The Obama Administration today announced that it will overhaul the program that governs U.S. research involving dangerous pathogens and toxins such as anthrax, which are collectively known as select agents. An executive order issued by the White House this afternoon  says the government will put the most dangerous of the 82 items currently on the select agent list into a high-risk category and require tougher security measures such as greater physical security and more rigorous screening for researchers working with those agents.
The stratification into higher and lower risk categories could increase headaches for some biomedical researchers and university administrators. But it may reduce the regulatory burden for those who work with relatively less hazardous agents, while making the rules clearer for all.
The departments of Health and Human Services and Agriculture—the two agencies responsible for oversight of the select agent program—will put together this list of high-risk (called Tier 1) agents over the next 18 months by identifying those pathogens and toxins that present “the greatest risk of deliberate misuse with most significant potential for mass casualties or devastating effects to the economy, critical infrastructure, or public confidence.” In addition, the two agencies will “consider reducing the overall number of agents and toxins on the Select Agent List.” The order also mandates creation of a panel of federal security and scientific experts who will advise the select agent program.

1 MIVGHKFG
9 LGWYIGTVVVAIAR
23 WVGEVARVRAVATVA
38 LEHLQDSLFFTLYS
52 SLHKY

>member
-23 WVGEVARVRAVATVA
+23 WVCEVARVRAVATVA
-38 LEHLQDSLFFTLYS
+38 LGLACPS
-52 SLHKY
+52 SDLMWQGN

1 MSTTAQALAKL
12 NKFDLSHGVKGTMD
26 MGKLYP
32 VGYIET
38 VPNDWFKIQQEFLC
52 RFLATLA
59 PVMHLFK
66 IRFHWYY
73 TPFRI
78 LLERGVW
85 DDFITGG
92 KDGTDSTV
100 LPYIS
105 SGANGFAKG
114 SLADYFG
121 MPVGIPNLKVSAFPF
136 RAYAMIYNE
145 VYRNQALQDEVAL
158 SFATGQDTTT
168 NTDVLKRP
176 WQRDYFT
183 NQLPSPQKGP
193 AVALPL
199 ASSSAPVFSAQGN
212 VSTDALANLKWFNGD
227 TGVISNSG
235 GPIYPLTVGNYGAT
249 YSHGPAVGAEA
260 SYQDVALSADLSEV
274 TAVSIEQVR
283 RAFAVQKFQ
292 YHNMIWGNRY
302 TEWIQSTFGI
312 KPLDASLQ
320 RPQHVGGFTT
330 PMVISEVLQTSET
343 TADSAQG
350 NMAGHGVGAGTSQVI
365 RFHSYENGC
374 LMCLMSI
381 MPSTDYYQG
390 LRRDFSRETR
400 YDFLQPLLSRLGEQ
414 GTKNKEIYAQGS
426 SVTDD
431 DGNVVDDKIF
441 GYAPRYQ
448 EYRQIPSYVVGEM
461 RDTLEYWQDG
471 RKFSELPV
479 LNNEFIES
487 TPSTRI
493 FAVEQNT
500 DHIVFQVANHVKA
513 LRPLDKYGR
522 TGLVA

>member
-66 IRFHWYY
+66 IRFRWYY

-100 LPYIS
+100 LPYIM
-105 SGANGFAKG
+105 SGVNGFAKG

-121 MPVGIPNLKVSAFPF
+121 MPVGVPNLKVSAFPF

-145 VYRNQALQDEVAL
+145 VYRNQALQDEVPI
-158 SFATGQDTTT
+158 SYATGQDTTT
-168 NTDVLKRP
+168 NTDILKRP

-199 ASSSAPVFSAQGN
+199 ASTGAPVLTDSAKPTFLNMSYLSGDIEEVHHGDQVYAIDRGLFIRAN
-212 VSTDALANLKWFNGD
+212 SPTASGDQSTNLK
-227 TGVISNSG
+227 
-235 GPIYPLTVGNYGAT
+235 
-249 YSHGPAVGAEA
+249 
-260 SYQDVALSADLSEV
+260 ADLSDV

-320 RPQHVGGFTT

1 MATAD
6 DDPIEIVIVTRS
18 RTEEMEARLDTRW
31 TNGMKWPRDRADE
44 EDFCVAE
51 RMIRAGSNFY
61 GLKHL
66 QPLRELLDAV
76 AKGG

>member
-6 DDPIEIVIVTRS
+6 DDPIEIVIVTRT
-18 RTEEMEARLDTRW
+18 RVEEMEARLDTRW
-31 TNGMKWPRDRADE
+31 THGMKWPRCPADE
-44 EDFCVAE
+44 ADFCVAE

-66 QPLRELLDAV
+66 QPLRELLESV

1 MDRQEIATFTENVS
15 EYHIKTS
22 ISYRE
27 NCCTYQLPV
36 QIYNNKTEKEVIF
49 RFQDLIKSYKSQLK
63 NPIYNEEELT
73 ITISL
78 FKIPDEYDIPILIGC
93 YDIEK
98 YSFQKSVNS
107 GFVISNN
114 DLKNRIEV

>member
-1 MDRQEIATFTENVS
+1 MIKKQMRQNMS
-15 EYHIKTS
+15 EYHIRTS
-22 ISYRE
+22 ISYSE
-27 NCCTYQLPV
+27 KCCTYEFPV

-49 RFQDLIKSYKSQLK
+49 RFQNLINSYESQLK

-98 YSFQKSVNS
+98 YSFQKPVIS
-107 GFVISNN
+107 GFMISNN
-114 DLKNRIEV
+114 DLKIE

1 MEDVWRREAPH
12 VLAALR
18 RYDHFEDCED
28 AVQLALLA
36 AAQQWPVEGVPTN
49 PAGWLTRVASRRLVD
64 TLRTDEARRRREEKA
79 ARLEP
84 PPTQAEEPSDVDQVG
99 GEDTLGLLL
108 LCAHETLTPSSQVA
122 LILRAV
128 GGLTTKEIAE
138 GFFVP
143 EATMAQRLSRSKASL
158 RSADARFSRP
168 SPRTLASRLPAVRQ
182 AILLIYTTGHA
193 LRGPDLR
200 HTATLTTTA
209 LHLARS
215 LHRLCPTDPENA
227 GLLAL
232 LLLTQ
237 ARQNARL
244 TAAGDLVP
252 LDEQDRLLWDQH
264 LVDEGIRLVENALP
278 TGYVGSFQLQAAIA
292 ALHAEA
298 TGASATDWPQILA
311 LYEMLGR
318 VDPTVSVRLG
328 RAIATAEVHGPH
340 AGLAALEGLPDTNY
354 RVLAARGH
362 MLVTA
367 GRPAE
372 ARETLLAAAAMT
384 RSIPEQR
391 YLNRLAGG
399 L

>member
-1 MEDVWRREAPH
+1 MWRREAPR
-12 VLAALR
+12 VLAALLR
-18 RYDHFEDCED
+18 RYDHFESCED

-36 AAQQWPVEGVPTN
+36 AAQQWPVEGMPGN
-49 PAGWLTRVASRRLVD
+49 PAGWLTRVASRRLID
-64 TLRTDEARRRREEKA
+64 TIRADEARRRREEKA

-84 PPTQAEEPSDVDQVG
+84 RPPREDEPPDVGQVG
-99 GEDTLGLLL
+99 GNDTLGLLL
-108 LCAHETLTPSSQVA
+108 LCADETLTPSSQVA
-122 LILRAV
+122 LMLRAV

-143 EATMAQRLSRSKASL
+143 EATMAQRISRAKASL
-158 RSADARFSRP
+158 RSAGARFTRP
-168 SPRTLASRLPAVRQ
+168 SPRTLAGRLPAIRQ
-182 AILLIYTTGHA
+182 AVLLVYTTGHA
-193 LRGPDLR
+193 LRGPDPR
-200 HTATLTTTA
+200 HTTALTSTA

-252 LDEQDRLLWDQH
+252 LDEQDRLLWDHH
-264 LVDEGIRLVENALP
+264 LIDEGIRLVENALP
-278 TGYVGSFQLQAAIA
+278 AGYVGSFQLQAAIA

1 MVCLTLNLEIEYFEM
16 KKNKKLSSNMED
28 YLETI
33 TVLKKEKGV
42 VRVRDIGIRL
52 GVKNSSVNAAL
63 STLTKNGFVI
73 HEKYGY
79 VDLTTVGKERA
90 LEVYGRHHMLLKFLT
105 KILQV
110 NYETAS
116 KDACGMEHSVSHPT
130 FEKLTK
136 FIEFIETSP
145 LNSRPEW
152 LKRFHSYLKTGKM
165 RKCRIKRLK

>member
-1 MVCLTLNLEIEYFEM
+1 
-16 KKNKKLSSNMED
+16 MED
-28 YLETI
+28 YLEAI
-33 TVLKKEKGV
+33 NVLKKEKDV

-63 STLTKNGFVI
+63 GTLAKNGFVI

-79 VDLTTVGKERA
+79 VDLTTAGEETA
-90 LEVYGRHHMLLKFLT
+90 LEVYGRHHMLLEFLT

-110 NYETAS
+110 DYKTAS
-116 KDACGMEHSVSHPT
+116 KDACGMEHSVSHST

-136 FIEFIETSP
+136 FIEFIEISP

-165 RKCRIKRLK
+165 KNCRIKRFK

The idea of separating select agents by risk is part of a biosecurity bill (H.R. 5498)  pending in the House of Representatives. The executive order appears to guarantee that tiering will happen if that legislative effort stalls. It’s as yet unclear whether the government plans to relax rules for agents outside of the Tier 1 subset.
This is the biggest proposed change to the select agent program since it assumed its current form 7 years ago.